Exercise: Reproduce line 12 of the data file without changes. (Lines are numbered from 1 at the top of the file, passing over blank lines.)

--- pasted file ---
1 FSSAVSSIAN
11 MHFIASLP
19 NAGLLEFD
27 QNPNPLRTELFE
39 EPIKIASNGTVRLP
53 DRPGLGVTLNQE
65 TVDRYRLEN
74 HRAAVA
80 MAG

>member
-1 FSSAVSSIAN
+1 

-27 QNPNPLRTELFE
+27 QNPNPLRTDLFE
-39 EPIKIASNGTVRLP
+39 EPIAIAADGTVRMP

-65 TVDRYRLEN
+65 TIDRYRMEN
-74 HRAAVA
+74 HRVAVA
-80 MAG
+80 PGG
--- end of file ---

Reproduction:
+1 